Service award for KZN mission leader

2007-12-10 00:00

World Vision Africa vice president Wilfred Mlay said the award is in recognition of Stegen’s outstanding work over the past 55 years.

“We are thrilled that this amazing man, who has dedicated his life to the people of Kranskop and its surrounds, is receiving the recognition he deserves for 55 years of untiring work in the community. Beloved among the people, he is highly respected and accepted as one of their own. As the director of the KwaSizabantu Mission, with a team of 150 full-time missionaries, he has not only been a source of spiritual help, but also worked towards the development and advancement of the people of the area with educational programmes and skills development,” said Mlay.

He said that there are four educational institutions at the mission: The Domino Servite School (Grade R to Grade 12), a teacher training college (Bachelor of Education is offered in conjunction with North West University), Tabitha Adult School and the Thembalethu Creche.

“Apart from feeding schemes, Reverend Stegen is also known to combine the preaching of the gospel with practical advice on agriculture, such as giving lessons in church on how to cultivate avocado trees and vegetables.”

At least 1 200 people are at the mission at any one time, including co-workers, the sick, schoolchildren and visitors. However, the impact of Stegen and his mission is far-reaching. Twice a year, about 4 500 children attend a youth conference at the mission for a week and a community radio station, initiated by Stegen, has an official listenership of 250 000.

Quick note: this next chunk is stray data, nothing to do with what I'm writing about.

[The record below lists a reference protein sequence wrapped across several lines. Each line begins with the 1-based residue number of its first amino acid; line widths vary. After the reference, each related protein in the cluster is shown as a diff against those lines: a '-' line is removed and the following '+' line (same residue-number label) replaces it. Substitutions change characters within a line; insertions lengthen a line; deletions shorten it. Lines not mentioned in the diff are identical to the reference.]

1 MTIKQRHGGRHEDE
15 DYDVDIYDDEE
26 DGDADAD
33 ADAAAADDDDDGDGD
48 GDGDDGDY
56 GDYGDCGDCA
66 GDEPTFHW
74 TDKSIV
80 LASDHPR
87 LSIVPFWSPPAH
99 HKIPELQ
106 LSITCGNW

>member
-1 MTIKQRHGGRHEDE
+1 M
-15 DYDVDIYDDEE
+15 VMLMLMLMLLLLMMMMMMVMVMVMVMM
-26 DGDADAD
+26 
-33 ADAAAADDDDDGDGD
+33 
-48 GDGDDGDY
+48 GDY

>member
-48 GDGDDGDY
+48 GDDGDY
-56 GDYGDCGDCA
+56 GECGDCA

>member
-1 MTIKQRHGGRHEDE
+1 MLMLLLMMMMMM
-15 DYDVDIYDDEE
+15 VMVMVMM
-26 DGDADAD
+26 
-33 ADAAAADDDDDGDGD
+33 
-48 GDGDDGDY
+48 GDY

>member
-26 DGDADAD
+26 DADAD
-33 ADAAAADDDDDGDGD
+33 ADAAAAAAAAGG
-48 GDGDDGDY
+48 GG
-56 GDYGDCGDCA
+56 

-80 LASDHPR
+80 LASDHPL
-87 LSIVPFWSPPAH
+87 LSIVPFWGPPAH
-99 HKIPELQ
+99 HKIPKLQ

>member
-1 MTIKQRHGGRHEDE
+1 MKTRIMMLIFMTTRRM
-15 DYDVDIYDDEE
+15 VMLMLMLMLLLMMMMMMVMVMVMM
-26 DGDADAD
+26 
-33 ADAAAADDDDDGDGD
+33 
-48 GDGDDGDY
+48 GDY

National director of World Vision SA, Lehlohonolo Chabeli, said it is fitting that the award was given to Stegen a week after World Aids Day. “For the past 20 years, Reverend Stegen has been deeply involved in actively addressing HIV/Aids. Not only does he teach abstinence, but he and his team care for the dying and for orphans … The Mission also runs the Emseni Care Centre, specifically aimed at women with Aids.”

Stegen shares the prize money of $10 000 (R70 000) with Dr Samuel Kamaleson, who co-founded and continues to lead the Bethel Agricultural Fellowship and the Friends Missionary Prayer Band in southern India.

The award is named after the founder of World Vision, Bob Pierce, and has been made annually since 1980 to someone, not employed by the organisation, who has dedicated a significant portion of his or her life in a particular ministry in a single geographical area.

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